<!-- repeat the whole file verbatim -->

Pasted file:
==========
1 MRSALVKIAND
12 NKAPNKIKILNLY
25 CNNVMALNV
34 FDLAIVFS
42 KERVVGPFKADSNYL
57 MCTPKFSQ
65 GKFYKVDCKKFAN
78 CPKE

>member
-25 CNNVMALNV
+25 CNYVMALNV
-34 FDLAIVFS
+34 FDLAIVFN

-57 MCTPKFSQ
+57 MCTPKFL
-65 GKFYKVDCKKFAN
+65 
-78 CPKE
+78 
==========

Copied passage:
1 MRSALVKIAND
12 NKAPNKIKILNLY
25 CNNVMALNV
34 FDLAIVFS
42 KERVVGPFKADSNYL
57 MCTPKFSQ
65 GKFYKVDCKKFAN
78 CPKE

>member
-25 CNNVMALNV
+25 CNYVMALNV
-34 FDLAIVFS
+34 FDLAIVFN

-57 MCTPKFSQ
+57 MCTPKFL
-65 GKFYKVDCKKFAN
+65 
-78 CPKE
+78 